Catalonian president calls for negotiations with Spain

Anger over jailing of separatist leader continues

By Aimee Lewis and Laura Perez Maestro, CNN
CNN image

Fires burn in Barcelona on Friday following another evening of protests. (Jeff J Mitchell/Getty Images)

(CNN) - Catalonia president Quim Torra has called for talks with the Spanish government after a fifth consecutive night of violence in the streets of Barcelona, and other parts of the region, as anger over the jailing of Catalan separatist leaders continued.

More than half a million pro-independence protesters gathered Friday in the Catalan capital, the local police said, for a peaceful march which converged on the city center.

But violence broke out and fires were set in the evening, leading to 64 people being detained and 89 wounded, according to a spokesman for the Interior Ministry.

Since protests began on Monday, over 300 people have been detained, the spokesman told CNN, with nine remaining in custody, while about 200 police officers have been injured and 171 vehicles damaged.

At a press conference on Saturday, Torra urged Spain's Prime Minister Pedro Sanchez to "set day and time for a negotiating table."

"It is their responsibility and obligation. It is more urgent than ever. We have long demanded it for a political resolution to the conflict," he added.

The Spanish government responded by saying that Torra had to "strongly condemn" the violence, adding that it was "something he has not done so far."

A spokesperson for Sanchez's office told CNN: "In order for the dialogue to be effective, as PSC (Socialists' Party of Catalonia) leader Miquel Iceta has said, Mr .Torra should recognize the other side of Catalans, who are not pro-independence, and who are demanding to rebuild the coexistence damaged by the independence movement," adding, "Coexistence, lately, [is] even more damaged by the violent independence movement."

"The government of Spain reiterates that the problem of Catalonia is not independence, which will not happen, because it is not legal, nor do most Catalans want it, but coexistence," the spokesperson added.

"His referendum proposal is not wanted by the majority of Catalans or, apparently, the majority of his own government. The first thing to restore is the condemnation of violence, something that Mr. Torra has not done."

Court ruling spurs protests

The protesters have been out in force every night since Monday, when nine Catalan politicians were handed heavy sentences by the Spanish Supreme Court for their role in an independence movement that tried to separate Catalonia from the rest of Spain two years ago.

Video from the scenes on Friday showed riot police facing off against protestors, some of whom threw objects at the police. Garbage containers were set on fire, a common sight in the past week. The Barcelona City Council said that 700 bins have been burned during the riots over the past three nights.

Trees, pavement, traffic lights and public signs were damaged, with the total cost to the city so far reaching more than €1.5 million ($1.7 million). Dozens of roads in and around Barcelona remained closed to traffic.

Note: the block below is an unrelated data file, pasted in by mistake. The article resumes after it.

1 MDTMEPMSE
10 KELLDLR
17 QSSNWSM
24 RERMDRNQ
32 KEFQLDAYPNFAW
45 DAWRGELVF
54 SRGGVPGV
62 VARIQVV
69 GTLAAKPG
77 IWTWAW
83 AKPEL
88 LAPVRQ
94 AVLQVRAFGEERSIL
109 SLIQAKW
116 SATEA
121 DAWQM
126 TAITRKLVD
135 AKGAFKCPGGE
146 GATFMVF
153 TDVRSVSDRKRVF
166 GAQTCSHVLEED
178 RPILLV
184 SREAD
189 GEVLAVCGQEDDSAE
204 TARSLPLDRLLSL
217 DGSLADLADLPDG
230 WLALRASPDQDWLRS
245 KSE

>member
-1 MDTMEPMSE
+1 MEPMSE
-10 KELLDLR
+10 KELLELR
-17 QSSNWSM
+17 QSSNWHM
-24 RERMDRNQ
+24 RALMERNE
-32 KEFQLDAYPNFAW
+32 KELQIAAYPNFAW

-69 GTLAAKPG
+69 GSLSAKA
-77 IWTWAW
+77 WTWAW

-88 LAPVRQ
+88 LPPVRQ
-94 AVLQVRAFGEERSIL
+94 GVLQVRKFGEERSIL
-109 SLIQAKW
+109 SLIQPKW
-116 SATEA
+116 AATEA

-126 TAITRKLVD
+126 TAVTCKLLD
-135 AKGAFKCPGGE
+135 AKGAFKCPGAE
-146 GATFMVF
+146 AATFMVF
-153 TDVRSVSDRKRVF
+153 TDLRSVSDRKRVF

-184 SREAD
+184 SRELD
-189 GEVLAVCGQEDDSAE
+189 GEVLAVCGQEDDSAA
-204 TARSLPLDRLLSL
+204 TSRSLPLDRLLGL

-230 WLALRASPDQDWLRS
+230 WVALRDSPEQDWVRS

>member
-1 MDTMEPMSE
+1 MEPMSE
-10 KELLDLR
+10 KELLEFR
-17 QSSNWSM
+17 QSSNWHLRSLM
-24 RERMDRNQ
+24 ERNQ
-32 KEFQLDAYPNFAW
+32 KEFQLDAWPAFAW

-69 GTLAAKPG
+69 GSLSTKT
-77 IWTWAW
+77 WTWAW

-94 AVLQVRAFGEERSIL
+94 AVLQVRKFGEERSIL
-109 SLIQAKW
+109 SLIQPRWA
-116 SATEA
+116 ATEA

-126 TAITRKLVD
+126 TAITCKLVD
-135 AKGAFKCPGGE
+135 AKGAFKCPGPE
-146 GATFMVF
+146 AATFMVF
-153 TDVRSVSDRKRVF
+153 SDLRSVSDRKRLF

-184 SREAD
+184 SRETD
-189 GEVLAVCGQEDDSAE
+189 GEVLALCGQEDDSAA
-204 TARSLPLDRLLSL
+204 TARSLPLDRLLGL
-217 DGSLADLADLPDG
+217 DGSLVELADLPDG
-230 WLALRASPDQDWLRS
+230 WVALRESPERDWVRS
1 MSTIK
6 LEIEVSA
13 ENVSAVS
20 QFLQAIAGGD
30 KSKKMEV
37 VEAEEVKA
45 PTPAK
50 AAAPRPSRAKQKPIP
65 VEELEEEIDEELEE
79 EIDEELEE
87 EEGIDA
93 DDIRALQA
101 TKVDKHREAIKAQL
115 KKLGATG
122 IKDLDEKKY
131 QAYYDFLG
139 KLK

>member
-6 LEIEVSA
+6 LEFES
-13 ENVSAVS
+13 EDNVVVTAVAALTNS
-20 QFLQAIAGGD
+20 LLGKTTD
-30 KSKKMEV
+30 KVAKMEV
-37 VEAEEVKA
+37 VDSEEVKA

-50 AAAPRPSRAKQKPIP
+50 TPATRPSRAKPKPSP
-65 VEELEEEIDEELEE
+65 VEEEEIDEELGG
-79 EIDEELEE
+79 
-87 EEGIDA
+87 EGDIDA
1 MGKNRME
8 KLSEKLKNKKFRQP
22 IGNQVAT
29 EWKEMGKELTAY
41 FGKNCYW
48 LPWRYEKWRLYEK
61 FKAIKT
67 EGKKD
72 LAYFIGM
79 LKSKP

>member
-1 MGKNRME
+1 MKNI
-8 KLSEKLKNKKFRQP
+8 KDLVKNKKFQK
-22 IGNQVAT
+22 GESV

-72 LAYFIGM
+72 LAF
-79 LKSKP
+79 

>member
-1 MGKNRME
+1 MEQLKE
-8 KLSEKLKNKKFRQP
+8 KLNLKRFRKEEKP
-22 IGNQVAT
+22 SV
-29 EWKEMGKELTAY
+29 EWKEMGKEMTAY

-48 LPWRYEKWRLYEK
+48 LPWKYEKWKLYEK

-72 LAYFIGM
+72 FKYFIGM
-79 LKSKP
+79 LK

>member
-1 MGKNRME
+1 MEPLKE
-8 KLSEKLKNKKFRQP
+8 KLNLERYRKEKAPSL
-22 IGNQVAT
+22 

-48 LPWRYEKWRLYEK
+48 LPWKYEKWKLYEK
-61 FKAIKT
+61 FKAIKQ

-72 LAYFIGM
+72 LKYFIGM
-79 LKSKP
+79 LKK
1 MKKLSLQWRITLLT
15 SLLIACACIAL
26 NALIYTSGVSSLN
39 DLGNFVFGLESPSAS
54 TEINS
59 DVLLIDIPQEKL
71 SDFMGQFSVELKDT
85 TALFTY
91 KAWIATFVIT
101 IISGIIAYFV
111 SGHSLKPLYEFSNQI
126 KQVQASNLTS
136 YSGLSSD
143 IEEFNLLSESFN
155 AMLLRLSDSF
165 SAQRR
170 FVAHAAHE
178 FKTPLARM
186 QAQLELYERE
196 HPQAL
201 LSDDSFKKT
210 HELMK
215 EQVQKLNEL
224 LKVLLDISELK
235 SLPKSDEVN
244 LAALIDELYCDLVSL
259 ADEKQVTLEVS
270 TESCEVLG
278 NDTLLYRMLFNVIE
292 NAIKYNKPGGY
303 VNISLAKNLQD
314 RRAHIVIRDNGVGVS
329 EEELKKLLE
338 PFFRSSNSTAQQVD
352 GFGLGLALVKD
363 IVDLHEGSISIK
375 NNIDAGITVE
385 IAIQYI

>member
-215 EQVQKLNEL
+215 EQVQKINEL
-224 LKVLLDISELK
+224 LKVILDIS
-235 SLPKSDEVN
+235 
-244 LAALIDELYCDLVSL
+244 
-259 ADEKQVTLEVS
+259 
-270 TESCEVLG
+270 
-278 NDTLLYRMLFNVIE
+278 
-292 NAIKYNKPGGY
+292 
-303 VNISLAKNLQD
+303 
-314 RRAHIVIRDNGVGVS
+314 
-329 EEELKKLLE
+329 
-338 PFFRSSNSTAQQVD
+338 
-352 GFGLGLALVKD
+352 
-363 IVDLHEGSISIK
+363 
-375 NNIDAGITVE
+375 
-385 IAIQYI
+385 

Fernando Grande-Marlaska, Spain's interior minister, told reporters on Saturday that Spanish security forces had done "an extraordinary job" and insisted the state was not overwhelmed.

Grande-Marlaska also criticized Torra for not condemning the violence.

"No one understands that they speak minutes and minutes and do not condemn," he said. "They must choose the path of the democratic institutions, because there is no other way."

Earlier this week, Torra -- who has been criticized in some quarters for calling for civil disobedience while sending in Catalan riot police to restore order -- had blamed the violence on infiltrators trying to undermine the pro-independence movement and also urged an end to such actions.

Heavy sentences for independence leaders

The protests erupted after the Supreme Court judgment Monday. Oriol Junqueras, the former vice president of Catalonia, was sentenced to 13 years in prison and banned from holding public office for the same amount of time. He was found guilty of sedition and misuse of public funds.

Former Catalan foreign minister Raul Romeva, former Catalan government spokesman Jordi Turull and ex-labor minister Dolors Bassa were convicted of the same offenses and sentenced to 12 years in prison. They were also banned from holding public office for 12 years.

Five other officials and activists were sentenced to between nine and 11 years each, with three more people sentenced for shorter periods of time for lesser offenses.

Their supporters accuse Madrid of political persecution and are calling for another independence referendum, which Madrid says would be illegal.

The pro-independence group CDR has called for demonstrators to set up a permanent camp in the city center. Police said that while they know about the plans, no tents have been put up yet.

Earlier on Friday, the Spanish Football Federation postponed El Clasico between Barcelona and Real Madrid until later this month because of the ongoing Catalan protests.

El Clasico is one of the most highly-anticipated events on the football calendar, with the bitter rivalry drawing in millions of viewers worldwide.

CNN's Ivana Kottasová and Simon Cullen contributed to this report.

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